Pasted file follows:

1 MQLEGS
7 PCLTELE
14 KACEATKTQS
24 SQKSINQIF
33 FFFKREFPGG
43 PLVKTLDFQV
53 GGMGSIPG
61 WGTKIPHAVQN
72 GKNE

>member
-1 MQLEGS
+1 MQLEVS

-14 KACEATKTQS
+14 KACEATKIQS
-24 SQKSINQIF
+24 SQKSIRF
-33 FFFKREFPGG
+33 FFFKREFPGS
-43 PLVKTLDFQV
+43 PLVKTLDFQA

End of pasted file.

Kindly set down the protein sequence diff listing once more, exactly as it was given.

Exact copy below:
1 MQLEGS
7 PCLTELE
14 KACEATKTQS
24 SQKSINQIF
33 FFFKREFPGG
43 PLVKTLDFQV
53 GGMGSIPG
61 WGTKIPHAVQN
72 GKNE

>member
-1 MQLEGS
+1 MQLEVS

-14 KACEATKTQS
+14 KACEATKIQS
-24 SQKSINQIF
+24 SQKSIRF
-33 FFFKREFPGG
+33 FFFKREFPGS
-43 PLVKTLDFQV
+43 PLVKTLDFQA